Daily Mobility Exercises by Dr. Kelly Starrett Forums General HUGE Osgood-Schlatters Bump. What To Attack First?

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    • #70541
      Avatar[email protected]

      Long time weight lifter here, I’ve had osgood-schlatters since I was 15 and I’m now 27. It’s a very very large nasty bump, which every PT or DR I see says is easily the biggest they’ve ever seen. My squat form has been bad, but I’ve made great gains over the years. Now I can hardly hit legs because of my pain. I know my form is all out of whack, and my mobility is possible worst. I’ve been trying to watch some videos at work, but I really need an all around “plan” to attack this issue as a whole.

      I know for sure I have:
      – bad hip mobility
      – overly tight quads
      – bad ankle flexibility
      – butt-wink

      At 185lbs I was squatting 405lbs ATG with this bad form… which is what put me where I am today.

      Any ideas?

    • #73038

      Good to hear you are improving your squat technique.
      Pro Episode #5 – Knee Stability and Laxity
      Pro Episode #20 – Dealing With That Horror Show Bump On Your Knee/Osgood Schlatter
      Spine first as the spine is the carriage or chasse for the primary engines of the shoulder and hip.
      Disorganized at the pelvis hip function is decreased.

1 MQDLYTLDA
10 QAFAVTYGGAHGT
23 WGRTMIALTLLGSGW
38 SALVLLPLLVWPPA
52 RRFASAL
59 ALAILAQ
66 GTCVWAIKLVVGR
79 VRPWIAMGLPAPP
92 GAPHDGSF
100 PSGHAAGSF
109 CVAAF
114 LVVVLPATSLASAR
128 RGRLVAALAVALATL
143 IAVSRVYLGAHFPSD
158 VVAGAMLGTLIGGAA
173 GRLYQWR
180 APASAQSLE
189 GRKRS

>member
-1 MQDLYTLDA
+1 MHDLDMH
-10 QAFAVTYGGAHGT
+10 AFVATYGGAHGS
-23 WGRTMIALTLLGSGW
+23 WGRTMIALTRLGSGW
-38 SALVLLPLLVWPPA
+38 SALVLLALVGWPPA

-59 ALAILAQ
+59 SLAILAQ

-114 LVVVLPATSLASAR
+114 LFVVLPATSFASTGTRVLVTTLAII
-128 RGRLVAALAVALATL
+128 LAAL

Changing the position is the way to improve the function.
      Carl Paoli, GWOD, has a great video on blocking movements for quality squats.
      Blocking Movement for Quality Squats

    • #73060
      Avatar[email protected]

      thanks Kaitlin. I’m going to check all of those out. I watched the Osgood episode, and I enjoyed it but it didn’t really give me any specifics to work on.

    • #73062
      AvatarHarry Palmer

        It’s good to see you know what your limitations are with mobility and technique.  While you are working on fixing technical issues I would look into doing the couch stretch and smashing the quads.  Simply put, the anterior hip all connects into the patella/quad tendon which is anchored on the tibial tuberosity (Osgood bump).  It you get the anterior hip to open up it should relieve the tension on the bump some.

      So in summary, continue focusing on technique and overall mobility, but put some extra work into the anterior hip in the form of the couch stretch (and other anterior hip stretches) and smashing.  My favorite for smashing is barbell smashing the quad at night while winding down in front of the tv.  Also, look at your squat technique and make sure you are breaking at the hips first.  This will help keep the patella tendon from being tacked down first and taking the brunt of load in the squat.  Also, keep the shins as vertical as possible.  This will help keep tension off the knee and into the hips.

      If you have anymore questions please ask.  Good luck.

    • #73072
      Avatar[email protected]